Directed by Tom Hooper.
Starring Francesca Hayward, James Corden, Judi Dench, Jason Derulo, Idris Elba, Jennifer Hudson, Ian McKellen, Taylor Swift, Rebel Wilson, Laurie Davidson, Mette Towley ,Robert Fairchild, Steven McRae, Ray Winstone, Larry Bourgeois, Laurent Bourgeois, Zizi Strallen, Eric Underwood, Melissa Madden-Gray, and Freya Rowley.
A tribe of cats called the Jellicles must decide yearly which one will ascend to the Heaviside Layer and come back to a new Jellicle life.
Count the number of times Cats changes its tone, as it’s impressive how the film adaptation of the Broadway musical constantly becomes something else. To be fair, that is somewhat the point as in cat purgatory, a special tribe of mythical cats known as Jellicles are participating in a singing competition where the winner gets to be reborn. In other words, it’s kind of like the animated movie Sing from a few years back except instead of money the prize is the ability to live.
Director Tom Hooper (heavily following the groundwork laid before him by Andrew Lloyd Webber and T.S. Eliot, utilizing a script from Lee Hall) assuredly knows how to keep the proceedings flowing from number to number rather gracefully (it should be noted that this is his second musical following 2012’s Les Miserables) making use of various production sets that feel everything from cartoonish to otherworldly and even grounded. The gist is that each type of cat is given ample time to sing about themselves, which paves the way for a wide variety of lyrics going the humorous route (James Corden sings a nearly five minute song about being fat), flash (Taylor Swift easily has the most entertaining song of the bunch), and overreaching drama (Jennifer Hudson performs the popular Memories to such excessively dramatic fashion that it borders on embarrassing how bad she and the filmmakers apparently want an Oscar for it).
This causes Cats to present itself as everything from a lowbrow comedy to a horror film (I should also mention Idris Elba is running around incapacitating the competition so he can win by default, which at times turns this into an incredibly odd slasher musical), with the one recurring take away being that everything here looks ghastly and uncomfortably jarring. Tails are used as microphones, facial scanning is often times embarrassingly bad and hideous, and you will probably kill yourself from alcohol poisoning if you take a drink every time someone utters an unfunny cat pun.
Newly deceased or abandoned (who knows what the hell is really going on here), newcomer Francesca Hayward plays Victoria, a white cat that is just as eager as everyone else to proudly sing about their distinct characteristics and be chosen by the great Old Deuteronomy (Judi Dench) as the winner, ascending to live what I presume to be another one of a cat’s nine lives. Although, she seems to be just as much of a bystander as the viewer, taking in these various cats flaunting their styles; cool cats, fat cats, railroad cats, stray cats, cat burglars, SO MANY CATS! This would be fine but it all looks grotesque and the movie just never ends. Cats has as many epilogues as any entry in the Lord of the Rings franchise. It’s only 110 minutes but feels as long as The Irishman, pummeling you into submission as it tortures with a new kind of cat every few minutes, going absolutely nowhere with its story.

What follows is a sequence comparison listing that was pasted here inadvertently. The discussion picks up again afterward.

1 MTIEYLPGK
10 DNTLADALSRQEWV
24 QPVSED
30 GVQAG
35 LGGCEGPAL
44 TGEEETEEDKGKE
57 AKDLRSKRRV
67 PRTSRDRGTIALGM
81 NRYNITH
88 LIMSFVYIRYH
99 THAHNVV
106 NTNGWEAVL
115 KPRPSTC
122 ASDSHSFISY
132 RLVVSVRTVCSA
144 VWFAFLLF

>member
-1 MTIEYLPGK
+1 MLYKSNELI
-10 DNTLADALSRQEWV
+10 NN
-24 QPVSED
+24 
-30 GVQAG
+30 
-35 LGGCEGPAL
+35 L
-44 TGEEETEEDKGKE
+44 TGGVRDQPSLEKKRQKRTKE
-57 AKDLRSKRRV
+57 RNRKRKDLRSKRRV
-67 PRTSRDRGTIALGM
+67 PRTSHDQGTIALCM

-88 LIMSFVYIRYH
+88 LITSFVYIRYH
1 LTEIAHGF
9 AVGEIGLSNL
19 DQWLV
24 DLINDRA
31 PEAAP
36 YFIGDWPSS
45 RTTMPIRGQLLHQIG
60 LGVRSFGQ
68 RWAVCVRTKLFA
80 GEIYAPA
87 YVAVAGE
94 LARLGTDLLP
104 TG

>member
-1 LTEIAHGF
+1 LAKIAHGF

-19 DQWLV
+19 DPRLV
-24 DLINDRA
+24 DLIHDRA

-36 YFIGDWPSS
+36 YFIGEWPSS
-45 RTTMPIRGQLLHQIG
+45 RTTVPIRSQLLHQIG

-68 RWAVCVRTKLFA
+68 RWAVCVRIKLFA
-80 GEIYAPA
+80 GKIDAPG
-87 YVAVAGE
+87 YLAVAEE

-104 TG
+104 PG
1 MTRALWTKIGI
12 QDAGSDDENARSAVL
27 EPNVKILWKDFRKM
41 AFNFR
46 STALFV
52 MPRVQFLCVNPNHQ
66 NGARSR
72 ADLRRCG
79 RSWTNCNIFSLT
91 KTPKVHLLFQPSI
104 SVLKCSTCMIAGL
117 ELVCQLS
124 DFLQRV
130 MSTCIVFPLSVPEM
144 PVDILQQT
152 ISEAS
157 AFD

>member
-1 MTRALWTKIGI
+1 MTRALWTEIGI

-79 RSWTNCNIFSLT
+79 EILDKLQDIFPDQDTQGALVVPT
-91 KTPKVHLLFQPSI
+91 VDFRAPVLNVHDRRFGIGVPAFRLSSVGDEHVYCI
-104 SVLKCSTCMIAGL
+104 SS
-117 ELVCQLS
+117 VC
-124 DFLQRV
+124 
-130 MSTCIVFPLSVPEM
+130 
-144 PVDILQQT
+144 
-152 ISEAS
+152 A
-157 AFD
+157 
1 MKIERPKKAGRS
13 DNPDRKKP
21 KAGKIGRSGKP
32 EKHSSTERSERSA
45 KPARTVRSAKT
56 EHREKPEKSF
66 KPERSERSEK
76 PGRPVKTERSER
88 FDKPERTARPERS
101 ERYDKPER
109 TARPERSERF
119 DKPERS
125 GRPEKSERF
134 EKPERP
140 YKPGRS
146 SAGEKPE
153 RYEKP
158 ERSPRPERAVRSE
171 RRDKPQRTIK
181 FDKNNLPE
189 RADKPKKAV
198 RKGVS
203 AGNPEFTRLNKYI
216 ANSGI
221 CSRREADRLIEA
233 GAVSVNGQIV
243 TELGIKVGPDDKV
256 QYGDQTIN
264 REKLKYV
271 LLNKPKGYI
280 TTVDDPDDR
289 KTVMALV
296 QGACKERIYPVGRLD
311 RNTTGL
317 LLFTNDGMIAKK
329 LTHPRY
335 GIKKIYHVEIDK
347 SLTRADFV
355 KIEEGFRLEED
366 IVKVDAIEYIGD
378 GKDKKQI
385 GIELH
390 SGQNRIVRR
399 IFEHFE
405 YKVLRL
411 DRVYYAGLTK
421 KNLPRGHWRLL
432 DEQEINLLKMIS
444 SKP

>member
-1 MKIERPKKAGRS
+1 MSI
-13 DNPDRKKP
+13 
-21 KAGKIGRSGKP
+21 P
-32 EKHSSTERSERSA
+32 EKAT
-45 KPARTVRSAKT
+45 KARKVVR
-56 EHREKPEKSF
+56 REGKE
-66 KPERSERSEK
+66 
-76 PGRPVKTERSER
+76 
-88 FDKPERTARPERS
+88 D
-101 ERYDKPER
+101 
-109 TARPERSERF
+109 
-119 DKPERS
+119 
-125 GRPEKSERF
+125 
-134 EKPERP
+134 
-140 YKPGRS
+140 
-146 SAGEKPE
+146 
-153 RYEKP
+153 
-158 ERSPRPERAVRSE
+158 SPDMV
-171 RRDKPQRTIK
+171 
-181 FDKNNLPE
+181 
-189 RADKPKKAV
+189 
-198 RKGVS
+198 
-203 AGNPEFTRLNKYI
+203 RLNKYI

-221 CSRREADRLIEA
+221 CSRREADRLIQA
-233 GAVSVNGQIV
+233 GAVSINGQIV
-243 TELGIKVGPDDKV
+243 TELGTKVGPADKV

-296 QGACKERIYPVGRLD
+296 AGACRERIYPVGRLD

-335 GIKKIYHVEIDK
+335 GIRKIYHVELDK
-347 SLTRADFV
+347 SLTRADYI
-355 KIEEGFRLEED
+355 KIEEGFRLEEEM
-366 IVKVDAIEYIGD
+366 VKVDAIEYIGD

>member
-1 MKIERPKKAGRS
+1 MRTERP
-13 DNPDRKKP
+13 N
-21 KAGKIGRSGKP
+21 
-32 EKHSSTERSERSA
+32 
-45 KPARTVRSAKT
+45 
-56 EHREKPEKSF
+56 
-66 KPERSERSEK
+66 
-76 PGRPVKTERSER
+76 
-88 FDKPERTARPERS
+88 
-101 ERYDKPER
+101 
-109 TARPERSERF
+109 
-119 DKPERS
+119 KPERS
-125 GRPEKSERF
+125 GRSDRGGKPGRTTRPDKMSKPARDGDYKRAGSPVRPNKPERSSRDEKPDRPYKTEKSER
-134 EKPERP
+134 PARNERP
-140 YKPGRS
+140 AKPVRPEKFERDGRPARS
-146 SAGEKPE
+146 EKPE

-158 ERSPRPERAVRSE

If you had told me that the enhanced super soldier Idris Elba plays in Hobbs & Shaw would not be his most ridiculous villain all year, I would have just assumed you were on drugs, specifically the kind that are also needed to enhance what is seen on screen here, for better or worse. If you thought it couldn’t get any worse than Peter Rabbit for James Corden, think again. The point is that Cats is probably a low point for everyone involved, which is mind-blowing considering the message of the movie is simply how awesome cats are. That message is kind of lost when what’s on display here is a mixture of CGI and practical effects that captures nothing but pure horror (especially when the score actually plays eerie music). Then there’s the simple unintentional laughter of a legendary talent such as Ian McKellen purring and scratching alongside makeup affects themselves that never once work. It’s only worse when the cats are interacting with the surrounding environments performing their songs..
Troubling special effects and all, certain stretches of Cats is tolerable due to the undeniably great singing talent on-hand. Naturally, some of the more serious minded songs are easy to listen to and might even prove to be slightly emotionally affecting, but when it comes to Rebel Wilson singing about catching mice or too many scenes of cats staring at each other with longing (there’s at least one scene where I thought the cats were going to burst into fucking), it all takes a weird and potentially intriguing idea and drags it to the depths of hell.
Shoddy visual effects can be forgiven, but the biggest issue is that there isn’t much energy to many of the performances, probably because even the actors were deeply puzzled as to what they were doing. There’s nothing to latch onto aside from the promotion of cats being the superior pet and their many different personalities, which doesn’t need nearly 2 hours to get that point across. Still, Cats is far from the worst movie of the year or even a straight-up disaster. It’s just overly long, not particularly engaging, and nightmare fuel for a grab-bag of reasons.
Flickering Myth Rating – Film: ★ ★ / Movie: ★ ★
Robert Kojder is a member of the Chicago Film Critics Association and the Flickering Myth Reviews Editor. Check here for new reviews, friend me on Facebook, follow my Twitter or Letterboxd, check out my personal non-Flickering Myth affiliated Patreon, or email me at MetalGearSolid719@gmail.com